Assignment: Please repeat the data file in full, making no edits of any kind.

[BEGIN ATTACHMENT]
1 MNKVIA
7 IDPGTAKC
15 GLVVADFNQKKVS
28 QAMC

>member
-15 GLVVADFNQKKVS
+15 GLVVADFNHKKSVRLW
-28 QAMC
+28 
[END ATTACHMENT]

1 MNKVIA
7 IDPGTAKC
15 GLVVADFNQKKVS
28 QAMC

>member
-15 GLVVADFNQKKVS
+15 GLVVADFNHKKSVRLW
-28 QAMC
+28 